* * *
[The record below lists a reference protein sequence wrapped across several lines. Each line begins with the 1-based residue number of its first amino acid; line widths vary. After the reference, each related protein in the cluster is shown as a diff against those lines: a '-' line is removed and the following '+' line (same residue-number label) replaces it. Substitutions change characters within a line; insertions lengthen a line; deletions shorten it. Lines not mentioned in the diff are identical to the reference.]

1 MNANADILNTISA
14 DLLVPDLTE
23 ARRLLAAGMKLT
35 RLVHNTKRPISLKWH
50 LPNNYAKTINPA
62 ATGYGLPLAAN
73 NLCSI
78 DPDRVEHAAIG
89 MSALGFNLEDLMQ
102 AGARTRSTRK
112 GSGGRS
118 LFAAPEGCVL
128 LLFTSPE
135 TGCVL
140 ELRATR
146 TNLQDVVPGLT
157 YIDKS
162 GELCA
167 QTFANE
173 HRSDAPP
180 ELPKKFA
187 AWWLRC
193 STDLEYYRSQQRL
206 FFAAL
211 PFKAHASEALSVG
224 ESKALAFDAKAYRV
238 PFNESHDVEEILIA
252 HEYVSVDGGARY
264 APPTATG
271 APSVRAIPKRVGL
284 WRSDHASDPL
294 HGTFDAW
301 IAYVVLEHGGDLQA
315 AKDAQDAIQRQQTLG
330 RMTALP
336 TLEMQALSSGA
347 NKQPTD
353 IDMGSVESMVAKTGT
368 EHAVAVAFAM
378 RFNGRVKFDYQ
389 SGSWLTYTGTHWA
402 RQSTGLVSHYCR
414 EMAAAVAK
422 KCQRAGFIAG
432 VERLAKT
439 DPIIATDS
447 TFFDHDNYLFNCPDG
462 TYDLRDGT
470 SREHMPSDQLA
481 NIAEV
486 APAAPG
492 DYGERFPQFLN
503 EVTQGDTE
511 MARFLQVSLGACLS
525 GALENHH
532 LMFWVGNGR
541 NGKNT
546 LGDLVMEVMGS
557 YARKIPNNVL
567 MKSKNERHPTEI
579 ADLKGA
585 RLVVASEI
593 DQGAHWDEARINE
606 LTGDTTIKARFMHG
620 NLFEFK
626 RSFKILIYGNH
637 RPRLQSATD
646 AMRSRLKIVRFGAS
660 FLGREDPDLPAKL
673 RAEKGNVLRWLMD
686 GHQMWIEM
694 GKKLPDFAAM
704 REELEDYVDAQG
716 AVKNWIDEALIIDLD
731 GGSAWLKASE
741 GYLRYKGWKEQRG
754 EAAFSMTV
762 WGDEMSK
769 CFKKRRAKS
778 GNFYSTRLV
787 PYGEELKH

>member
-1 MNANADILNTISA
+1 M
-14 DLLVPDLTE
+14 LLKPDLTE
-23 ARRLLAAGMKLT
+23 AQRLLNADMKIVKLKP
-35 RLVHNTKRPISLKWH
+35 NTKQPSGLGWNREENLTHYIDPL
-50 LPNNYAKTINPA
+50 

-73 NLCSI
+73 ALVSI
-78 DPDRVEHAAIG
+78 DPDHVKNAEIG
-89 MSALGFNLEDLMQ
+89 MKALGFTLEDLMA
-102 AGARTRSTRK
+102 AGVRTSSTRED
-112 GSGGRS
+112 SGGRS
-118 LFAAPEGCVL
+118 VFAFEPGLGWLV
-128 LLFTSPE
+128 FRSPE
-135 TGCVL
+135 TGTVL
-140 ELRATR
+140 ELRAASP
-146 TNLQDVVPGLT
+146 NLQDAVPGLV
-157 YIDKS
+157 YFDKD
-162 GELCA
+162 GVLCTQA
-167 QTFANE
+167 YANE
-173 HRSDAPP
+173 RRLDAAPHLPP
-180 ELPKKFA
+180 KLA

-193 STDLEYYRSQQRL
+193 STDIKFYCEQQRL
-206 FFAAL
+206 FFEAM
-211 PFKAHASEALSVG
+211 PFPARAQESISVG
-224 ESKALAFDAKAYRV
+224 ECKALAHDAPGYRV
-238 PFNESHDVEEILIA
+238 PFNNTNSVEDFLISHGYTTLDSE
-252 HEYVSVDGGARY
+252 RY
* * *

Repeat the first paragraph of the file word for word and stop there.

[The record below lists a reference protein sequence wrapped across several lines. Each line begins with the 1-based residue number of its first amino acid; line widths vary. After the reference, each related protein in the cluster is shown as a diff against those lines: a '-' line is removed and the following '+' line (same residue-number label) replaces it. Substitutions change characters within a line; insertions lengthen a line; deletions shorten it. Lines not mentioned in the diff are identical to the reference.]